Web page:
TechRepublic recently ran an article "Why consultants should not sell generic PCs and servers", which my "shame company" (the regret on my resume - my first job out of the Marine Corps) desperately needs to read.
For years, they've been selling 'white box' servers by Seneca Data to their clients. The main reason was that the owner was on Seneca Data's Board of Advisors. (He apparently never advised them to "stop selling us shit", "stop being stupid about fixing the broken shit you send us", and later "stop charging more than retail to your business partner.") It used to be that we would get a moderate discount for buying things from them (5-10% usually) versus buying from that paragon of deals , Staples. But at one point, Seneca Data determined that we were no longer spending sufficient money with them to warrant discounts, so they started quoting us about 10+% over Staples or Best Buy prices for things like laserjet printers. The servers that they sold were technically cheaper for equivalent specs, however they left out little things like redundant power supplies and hot-swappable hard drives and power supplies, which are little things that come included on all but the most bottom-line of name-brand servers.
They also left out little things like compatible drivers, crash-free machines (upon delivery), and firmware that didn't run the fans at full speed for the entire time the server was on. Without exaggerating I can say that that particular incident, the server was louder than my phone's ring, and the department supervisor dismissed it as "not that bad", then retreated to his office on the other side of a partition wall and closed his office door.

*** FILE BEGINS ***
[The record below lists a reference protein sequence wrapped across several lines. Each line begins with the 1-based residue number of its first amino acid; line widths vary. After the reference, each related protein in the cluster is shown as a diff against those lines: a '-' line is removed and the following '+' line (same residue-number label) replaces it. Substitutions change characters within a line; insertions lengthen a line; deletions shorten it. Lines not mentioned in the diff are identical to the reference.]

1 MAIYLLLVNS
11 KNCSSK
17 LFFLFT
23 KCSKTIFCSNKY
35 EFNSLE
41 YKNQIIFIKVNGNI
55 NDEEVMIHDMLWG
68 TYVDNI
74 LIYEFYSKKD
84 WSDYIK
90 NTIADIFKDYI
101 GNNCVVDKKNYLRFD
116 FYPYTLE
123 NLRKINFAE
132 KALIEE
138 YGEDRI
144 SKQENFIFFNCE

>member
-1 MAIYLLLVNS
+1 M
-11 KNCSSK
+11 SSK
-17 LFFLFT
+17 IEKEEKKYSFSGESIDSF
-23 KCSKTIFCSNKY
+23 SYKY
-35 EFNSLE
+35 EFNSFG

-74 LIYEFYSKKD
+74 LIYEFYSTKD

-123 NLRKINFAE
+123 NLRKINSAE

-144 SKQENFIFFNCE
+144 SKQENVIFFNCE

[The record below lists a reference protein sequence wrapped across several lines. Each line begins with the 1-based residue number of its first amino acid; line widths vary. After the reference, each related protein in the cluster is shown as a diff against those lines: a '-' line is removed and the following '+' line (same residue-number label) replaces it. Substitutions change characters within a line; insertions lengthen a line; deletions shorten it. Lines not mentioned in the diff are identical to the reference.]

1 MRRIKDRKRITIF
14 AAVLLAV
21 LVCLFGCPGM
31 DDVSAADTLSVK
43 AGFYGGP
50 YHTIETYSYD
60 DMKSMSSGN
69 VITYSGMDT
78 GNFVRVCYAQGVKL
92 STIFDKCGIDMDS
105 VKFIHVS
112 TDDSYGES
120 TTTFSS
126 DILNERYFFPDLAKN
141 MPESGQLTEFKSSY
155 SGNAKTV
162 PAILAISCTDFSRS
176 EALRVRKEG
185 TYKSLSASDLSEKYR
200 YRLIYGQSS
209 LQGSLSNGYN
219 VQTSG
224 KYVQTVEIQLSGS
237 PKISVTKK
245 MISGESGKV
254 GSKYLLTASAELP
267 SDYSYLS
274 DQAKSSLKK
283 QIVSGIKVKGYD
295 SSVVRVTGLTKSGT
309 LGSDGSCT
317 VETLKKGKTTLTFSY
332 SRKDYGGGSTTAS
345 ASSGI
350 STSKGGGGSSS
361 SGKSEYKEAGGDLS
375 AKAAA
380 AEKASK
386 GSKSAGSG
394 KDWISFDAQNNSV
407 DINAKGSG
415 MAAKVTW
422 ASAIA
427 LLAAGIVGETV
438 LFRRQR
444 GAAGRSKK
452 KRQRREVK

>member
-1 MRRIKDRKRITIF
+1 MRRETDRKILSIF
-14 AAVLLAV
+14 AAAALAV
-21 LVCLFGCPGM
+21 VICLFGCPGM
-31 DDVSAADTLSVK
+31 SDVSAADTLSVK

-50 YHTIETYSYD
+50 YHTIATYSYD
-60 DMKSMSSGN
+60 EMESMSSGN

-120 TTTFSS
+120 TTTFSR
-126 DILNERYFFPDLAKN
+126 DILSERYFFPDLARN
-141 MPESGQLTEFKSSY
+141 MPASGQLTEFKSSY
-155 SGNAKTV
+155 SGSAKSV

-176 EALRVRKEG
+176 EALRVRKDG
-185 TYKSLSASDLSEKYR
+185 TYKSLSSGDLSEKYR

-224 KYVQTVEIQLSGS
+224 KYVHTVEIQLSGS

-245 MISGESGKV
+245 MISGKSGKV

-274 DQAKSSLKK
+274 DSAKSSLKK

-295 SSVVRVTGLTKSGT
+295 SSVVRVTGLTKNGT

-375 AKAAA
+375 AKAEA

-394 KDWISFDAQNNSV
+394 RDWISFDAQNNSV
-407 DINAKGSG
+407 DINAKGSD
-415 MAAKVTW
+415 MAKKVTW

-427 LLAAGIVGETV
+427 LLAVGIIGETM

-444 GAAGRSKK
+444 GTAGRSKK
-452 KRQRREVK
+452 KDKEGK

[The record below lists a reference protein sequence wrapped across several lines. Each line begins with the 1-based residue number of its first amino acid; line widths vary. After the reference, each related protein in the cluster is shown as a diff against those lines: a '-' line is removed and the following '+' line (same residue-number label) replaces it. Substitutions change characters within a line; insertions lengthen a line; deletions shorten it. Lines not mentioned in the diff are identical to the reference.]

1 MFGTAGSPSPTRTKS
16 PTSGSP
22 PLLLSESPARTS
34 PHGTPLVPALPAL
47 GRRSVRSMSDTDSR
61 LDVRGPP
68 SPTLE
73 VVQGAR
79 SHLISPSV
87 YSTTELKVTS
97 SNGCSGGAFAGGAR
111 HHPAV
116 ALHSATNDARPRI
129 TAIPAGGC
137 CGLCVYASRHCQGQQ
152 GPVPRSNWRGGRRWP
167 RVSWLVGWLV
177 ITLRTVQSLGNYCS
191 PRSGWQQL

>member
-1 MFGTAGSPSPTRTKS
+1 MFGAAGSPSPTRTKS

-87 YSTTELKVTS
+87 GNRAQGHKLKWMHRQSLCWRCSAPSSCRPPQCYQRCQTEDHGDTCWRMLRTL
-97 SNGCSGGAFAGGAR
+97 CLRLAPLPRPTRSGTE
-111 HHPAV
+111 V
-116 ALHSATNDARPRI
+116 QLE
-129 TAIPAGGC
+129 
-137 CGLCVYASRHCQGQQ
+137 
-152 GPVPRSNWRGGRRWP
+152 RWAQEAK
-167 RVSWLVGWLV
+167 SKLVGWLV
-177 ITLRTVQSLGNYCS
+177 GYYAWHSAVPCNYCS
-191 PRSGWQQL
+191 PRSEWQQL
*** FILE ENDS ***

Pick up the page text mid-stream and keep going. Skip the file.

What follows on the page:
Then, good luck getting somebody useful on the phone - support and the personal touch are supposed benefits from using a local company. I got a lot more of the personal touch (but I wished they'd consider using lube once in a while) than I did actual Support. It took a ridiculous amount of time to get anything fixed through them.
Don't get me wrong; working at EXEControl wasn't all bad. Just most of it. I learned plenty of valuable lessons there, but sadly they were mostly anti-patterns.
(This, by no means is a complete account of everything that is wrong at that company. I'm honestly surprised that they still exist. But let us say that companies don't publish their newsletter when they don't have anything good to say...)